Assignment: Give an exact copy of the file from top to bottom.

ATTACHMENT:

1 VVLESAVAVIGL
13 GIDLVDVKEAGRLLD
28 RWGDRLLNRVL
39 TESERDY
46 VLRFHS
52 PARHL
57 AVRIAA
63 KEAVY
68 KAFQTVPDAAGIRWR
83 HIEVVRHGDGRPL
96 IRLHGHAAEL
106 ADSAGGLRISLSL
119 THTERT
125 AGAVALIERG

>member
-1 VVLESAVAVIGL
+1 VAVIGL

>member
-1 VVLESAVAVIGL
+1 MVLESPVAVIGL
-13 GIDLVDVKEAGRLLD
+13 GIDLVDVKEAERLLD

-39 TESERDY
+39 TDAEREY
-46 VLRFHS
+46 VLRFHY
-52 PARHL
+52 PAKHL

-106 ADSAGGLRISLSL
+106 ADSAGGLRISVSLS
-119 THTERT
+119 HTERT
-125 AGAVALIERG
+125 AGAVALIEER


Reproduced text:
1 VVLESAVAVIGL
13 GIDLVDVKEAGRLLD
28 RWGDRLLNRVL
39 TESERDY
46 VLRFHS
52 PARHL
57 AVRIAA
63 KEAVY
68 KAFQTVPDAAGIRWR
83 HIEVVRHGDGRPL
96 IRLHGHAAEL
106 ADSAGGLRISLSL
119 THTERT
125 AGAVALIERG

>member
-1 VVLESAVAVIGL
+1 VAVIGL

>member
-1 VVLESAVAVIGL
+1 MVLESPVAVIGL
-13 GIDLVDVKEAGRLLD
+13 GIDLVDVKEAERLLD

-39 TESERDY
+39 TDAEREY
-46 VLRFHS
+46 VLRFHY
-52 PARHL
+52 PAKHL

-106 ADSAGGLRISLSL
+106 ADSAGGLRISVSLS
-119 THTERT
+119 HTERT
-125 AGAVALIERG
+125 AGAVALIEER